Chicken Marbella

Immersive Ten Plagues Seder Menu: Plague 5 – Pestilence

Serves 6

Prep time: 20 mins | Marinating time: up to 12 hours | Cooking time: 2h 15 mins

Adapted from Yotam Ottolenghi’s ‘Simple’

We thought about lots of different ways we could represent pestilence. For us it’s all about the bones, as this really signifies the carcasses of the Egyptians’ livestock, their cattle and the animals which they looked upon as gods. We pondered the great theatricality of serving a rack of ‘dino’ beef ribs, but we also wanted to offer something that was easy to make and inexpensive–as we all know, Pesach can easily get out of control, cost-wise.

This is an adapted version of Ottolenghi’s Chicken Marbella, packed with Passover twists. Ottolenghi’s substitution of the more traditional prunes for dates is perfect for Pesach–most Sephardim and Mizrahim use date syrup or chopped dates for their charoset. In addition, dates and olives were two of the seven species named in the Torah as being special products of the Holy Land to which our ancestors made their exodus; the ‘land flowing with milk and honey’ was almost certainly referring to Silan, the date honey used in this recipe; and the red wine hints at the four cups we drink on Seder night. We make this delicious tray-bake all year round, but this adapted version we devised for Pesach was devoured by our taste-testing guests—leaving literally, just the bones.

Vegan Alternative – Aubergine Marbella

Our vegan option swaps out the chicken for roasted Aubergines.



  • 6 Chicken Leg/Thigh Quarters (Remember you want to see bones
    in the dish)
  • 1 medium Onion ribboned
  • 2 Bell Peppers thinly sliced
    (we used red and orange, use what you can—although we don’t recommend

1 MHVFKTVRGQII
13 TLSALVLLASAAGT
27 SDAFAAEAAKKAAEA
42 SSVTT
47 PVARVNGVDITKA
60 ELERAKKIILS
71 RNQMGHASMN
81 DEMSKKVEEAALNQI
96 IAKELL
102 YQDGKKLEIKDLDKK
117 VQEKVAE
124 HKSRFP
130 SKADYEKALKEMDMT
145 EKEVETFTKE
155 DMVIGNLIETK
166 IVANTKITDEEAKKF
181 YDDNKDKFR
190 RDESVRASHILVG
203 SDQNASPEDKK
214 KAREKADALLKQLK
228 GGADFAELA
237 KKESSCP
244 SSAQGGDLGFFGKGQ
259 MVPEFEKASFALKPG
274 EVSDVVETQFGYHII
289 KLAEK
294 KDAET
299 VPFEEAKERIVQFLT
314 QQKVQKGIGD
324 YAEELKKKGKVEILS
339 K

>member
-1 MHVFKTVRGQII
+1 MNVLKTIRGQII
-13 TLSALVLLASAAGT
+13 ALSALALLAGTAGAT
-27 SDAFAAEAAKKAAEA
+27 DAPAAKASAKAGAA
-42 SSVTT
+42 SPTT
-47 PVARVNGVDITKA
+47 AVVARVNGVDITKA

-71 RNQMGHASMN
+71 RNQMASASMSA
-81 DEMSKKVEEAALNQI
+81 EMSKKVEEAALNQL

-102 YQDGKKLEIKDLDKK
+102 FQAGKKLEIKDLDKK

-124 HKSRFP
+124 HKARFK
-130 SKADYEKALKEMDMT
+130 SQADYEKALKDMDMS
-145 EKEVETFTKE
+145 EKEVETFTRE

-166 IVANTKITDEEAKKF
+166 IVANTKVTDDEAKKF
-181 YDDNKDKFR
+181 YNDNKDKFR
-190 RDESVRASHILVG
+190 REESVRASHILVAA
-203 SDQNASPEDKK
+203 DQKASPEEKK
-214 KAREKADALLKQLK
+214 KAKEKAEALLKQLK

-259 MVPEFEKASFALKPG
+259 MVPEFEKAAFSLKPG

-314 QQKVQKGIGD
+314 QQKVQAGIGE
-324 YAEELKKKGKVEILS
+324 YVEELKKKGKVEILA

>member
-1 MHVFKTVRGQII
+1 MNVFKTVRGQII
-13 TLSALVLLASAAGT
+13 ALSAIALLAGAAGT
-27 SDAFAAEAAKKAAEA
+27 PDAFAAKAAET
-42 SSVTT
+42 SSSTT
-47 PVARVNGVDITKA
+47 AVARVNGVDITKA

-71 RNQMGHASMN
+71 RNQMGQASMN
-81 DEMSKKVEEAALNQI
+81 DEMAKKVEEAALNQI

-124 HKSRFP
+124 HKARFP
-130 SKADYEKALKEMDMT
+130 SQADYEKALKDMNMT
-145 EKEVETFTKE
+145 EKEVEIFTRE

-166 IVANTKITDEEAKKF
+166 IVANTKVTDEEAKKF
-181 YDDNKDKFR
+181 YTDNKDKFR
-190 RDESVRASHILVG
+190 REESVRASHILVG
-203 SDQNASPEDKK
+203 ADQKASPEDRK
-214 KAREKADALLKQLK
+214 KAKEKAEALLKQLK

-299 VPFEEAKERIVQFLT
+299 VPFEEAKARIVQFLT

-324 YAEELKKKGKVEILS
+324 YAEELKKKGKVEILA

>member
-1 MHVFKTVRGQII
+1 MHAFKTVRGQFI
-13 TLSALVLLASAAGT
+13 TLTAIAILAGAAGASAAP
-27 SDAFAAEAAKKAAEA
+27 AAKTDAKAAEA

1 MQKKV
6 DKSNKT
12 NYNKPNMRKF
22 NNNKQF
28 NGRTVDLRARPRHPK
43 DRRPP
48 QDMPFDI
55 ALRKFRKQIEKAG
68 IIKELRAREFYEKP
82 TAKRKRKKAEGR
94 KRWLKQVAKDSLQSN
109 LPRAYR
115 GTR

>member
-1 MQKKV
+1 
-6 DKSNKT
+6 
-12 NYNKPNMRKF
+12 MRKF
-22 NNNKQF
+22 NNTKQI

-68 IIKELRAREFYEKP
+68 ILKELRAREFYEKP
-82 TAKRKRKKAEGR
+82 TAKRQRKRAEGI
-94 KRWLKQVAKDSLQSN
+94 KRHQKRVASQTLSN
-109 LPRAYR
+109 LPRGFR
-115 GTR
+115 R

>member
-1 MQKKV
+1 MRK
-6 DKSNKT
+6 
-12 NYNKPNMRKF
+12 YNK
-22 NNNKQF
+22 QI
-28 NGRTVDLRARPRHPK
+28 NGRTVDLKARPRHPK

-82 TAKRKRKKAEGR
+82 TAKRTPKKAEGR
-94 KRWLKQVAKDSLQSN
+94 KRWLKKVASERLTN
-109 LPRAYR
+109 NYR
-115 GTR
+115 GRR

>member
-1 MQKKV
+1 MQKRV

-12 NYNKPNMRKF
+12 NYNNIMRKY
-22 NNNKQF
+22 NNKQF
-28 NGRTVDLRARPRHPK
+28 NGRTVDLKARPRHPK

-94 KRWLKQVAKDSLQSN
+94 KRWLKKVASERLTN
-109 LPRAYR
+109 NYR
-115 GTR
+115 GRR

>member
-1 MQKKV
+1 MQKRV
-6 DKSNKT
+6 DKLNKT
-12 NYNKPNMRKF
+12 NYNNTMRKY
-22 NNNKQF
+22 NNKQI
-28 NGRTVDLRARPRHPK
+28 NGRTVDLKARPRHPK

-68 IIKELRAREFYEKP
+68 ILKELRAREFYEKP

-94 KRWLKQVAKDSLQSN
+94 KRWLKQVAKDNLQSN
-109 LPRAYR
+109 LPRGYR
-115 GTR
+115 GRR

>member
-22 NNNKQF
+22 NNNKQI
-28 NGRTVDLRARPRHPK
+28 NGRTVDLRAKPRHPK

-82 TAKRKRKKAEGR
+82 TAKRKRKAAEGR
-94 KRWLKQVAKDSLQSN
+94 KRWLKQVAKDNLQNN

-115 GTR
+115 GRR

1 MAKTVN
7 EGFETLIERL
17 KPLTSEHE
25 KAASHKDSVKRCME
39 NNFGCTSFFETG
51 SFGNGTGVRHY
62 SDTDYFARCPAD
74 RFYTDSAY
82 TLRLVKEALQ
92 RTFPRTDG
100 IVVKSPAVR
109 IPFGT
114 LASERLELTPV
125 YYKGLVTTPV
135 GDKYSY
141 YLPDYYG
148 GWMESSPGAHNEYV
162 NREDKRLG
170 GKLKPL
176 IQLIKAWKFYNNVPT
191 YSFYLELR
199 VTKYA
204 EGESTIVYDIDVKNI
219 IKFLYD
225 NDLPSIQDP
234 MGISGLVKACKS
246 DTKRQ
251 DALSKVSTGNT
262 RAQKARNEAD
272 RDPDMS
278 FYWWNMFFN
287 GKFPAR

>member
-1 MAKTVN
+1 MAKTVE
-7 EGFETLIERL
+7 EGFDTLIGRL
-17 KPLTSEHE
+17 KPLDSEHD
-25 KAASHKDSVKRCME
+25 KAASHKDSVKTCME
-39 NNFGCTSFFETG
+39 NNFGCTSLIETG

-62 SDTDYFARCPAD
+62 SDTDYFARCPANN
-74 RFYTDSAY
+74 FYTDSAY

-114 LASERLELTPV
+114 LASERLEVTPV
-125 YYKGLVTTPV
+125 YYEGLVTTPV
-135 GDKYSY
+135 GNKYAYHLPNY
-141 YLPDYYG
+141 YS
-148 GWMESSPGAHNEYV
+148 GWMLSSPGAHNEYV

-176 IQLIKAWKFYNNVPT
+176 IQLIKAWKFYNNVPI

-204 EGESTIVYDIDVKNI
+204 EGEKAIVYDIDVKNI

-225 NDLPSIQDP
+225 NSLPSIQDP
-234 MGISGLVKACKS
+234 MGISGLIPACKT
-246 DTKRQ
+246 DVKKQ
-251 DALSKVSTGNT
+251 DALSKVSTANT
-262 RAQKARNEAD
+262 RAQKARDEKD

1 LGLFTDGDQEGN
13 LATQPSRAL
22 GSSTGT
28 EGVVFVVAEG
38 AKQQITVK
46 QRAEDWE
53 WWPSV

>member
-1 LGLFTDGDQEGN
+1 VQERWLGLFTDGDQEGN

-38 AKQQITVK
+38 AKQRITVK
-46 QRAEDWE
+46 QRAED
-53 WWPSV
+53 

green peppers for this dish)
  • ½ tsp Salt
  • 1 tbsp Olive Oil
    (for base of the roasting dish)
  • 225g (1 cup) Dates
    (225g pre pitted or 210g pitted)
  • 90g (½ cup) Pitted Green Olives
    (one small jar, drained)


  • 1 tsp Black Pepper
  • 3 tbsp Olive Oil
  • 3 tbsp Apple Cider Vinegar
  • 3 tbsp Red Wine
  • 10g (3 tbsp) picked Oregano Leaves (we used fresh, you can substitute with dry)
  • 3g (1 tbsp) fresh Thyme Leaves
    (we used fresh, you can substitute with dry)
  • 2 heaped tbsp Silan (date syrup)


  1. In a blender, (or using a hand blender) combine all the marinade ingredients.
  2. Place chicken pieces in a bowl, pour over the marinade and refrigerate. In an ideal world you’d leave this for 12 hours or overnight, but we’ve made it straight away and we promise it is just as good!
  3. Preheat your oven to 200°C / 180°C fan (Gas Mark 6 / 400°F)
  4. In a big and deep ovenproof dish pour 1 tbsp of olive oil to grease.
  5. Layer in your onions and peppers, add ½ tsp salt and mix. Try to even out your vegetables on the base of the dish.
  6. Sprinkle in ⅔ of the olives and dates.
  7. Place the marinade-coated chicken on top and scatter the remaining olives and dates, pushing them into crevices between the chicken pieces. Pour over whatever marinade remains and seal the dish with foil.
  8. Place in the oven and cook for 1.5 hours. There will be a lot of liquid, so don’t worry–the chicken stays really moist.
  9. Remove foil and cook for a further 30-45 minutes to crisp up the skin.

Serving Suggestion

Make a feature of the bones. Transfer to a large platter, carefully placing the chicken on top of the vegetables and dates, with the legs sticking up at sharp angles.

Can be made ahead and frozen, reheat thoroughly before serving. Leftovers from the reheat can be eaten cold the next day and can be tossed through a salad.

Photo credit: Sophy Weiss Photography

Chicken Marbella